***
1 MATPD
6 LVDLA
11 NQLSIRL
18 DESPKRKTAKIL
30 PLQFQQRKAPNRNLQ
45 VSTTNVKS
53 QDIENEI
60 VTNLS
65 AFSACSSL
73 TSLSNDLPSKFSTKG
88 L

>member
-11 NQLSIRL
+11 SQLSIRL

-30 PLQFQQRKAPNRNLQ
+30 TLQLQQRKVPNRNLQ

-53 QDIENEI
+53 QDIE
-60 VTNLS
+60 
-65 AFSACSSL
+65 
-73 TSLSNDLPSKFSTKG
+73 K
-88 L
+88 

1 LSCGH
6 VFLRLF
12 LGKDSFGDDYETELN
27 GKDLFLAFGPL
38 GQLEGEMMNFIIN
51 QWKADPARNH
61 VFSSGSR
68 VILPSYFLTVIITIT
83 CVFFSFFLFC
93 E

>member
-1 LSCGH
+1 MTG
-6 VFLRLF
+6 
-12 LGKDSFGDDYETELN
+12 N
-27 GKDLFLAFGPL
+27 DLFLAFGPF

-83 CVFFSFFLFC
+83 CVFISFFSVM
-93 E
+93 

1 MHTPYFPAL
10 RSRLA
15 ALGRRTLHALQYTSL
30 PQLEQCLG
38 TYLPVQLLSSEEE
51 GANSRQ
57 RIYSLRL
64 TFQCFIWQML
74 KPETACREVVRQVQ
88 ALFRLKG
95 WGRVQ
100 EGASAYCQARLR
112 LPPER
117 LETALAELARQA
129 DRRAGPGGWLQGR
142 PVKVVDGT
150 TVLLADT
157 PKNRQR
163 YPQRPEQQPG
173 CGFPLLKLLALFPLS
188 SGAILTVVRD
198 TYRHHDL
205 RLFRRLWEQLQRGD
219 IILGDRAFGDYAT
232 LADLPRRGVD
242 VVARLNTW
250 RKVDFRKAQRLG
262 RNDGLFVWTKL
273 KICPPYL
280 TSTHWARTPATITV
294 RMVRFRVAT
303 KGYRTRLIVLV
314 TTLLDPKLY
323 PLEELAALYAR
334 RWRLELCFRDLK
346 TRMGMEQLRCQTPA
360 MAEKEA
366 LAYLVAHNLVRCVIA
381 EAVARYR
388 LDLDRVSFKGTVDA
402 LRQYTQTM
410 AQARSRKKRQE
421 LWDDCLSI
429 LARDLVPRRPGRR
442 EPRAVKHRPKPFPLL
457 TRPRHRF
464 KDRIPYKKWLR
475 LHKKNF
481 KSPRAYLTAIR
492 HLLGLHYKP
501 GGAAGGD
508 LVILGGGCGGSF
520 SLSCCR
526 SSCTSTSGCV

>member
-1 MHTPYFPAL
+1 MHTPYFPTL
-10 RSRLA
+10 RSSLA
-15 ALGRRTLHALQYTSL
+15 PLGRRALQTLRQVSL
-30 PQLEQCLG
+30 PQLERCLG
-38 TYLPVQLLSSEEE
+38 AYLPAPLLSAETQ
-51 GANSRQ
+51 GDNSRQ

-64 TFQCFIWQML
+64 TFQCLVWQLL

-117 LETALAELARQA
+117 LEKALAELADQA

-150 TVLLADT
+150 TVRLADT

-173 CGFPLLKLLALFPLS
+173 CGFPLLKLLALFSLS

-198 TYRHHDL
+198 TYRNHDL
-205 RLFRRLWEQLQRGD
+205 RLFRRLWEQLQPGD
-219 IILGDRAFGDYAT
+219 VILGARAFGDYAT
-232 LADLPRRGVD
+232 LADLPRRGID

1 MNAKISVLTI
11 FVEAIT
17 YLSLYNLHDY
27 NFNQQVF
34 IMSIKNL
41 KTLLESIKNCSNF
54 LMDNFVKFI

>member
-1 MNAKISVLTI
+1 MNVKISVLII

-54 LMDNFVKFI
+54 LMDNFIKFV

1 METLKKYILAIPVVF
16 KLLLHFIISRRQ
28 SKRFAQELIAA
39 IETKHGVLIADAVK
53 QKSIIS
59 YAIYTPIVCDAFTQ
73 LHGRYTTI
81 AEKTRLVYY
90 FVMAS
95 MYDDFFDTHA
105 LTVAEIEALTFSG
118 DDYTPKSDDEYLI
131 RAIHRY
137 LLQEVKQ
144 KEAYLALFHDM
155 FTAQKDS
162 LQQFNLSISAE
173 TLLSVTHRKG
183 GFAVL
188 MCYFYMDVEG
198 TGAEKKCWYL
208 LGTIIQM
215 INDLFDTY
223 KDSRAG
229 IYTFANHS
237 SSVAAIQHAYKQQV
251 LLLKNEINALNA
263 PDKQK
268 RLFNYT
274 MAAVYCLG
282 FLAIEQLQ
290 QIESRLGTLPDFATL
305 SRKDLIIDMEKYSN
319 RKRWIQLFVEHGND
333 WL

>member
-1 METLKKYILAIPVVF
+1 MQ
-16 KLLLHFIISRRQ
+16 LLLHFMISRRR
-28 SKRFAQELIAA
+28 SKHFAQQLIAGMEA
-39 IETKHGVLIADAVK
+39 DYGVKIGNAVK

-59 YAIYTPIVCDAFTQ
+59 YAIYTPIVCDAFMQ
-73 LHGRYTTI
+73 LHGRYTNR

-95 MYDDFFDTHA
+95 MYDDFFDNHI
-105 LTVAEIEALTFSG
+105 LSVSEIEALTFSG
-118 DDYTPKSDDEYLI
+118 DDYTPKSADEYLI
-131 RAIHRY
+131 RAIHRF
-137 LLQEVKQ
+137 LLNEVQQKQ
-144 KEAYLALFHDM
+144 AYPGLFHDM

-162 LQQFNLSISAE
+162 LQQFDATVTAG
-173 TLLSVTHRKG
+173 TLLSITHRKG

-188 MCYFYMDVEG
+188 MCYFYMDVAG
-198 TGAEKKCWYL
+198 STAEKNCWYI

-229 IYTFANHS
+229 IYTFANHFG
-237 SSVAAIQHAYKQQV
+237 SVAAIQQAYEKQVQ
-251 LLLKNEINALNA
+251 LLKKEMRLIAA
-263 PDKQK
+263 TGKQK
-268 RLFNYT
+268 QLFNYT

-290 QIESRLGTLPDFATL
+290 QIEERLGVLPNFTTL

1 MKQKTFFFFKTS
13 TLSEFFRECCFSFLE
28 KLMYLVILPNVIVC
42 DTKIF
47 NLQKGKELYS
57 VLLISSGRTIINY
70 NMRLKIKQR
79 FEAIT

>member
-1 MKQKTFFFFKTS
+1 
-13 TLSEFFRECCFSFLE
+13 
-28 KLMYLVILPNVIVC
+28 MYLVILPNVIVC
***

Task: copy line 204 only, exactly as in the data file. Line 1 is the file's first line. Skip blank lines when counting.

+144 AYPGLFHDM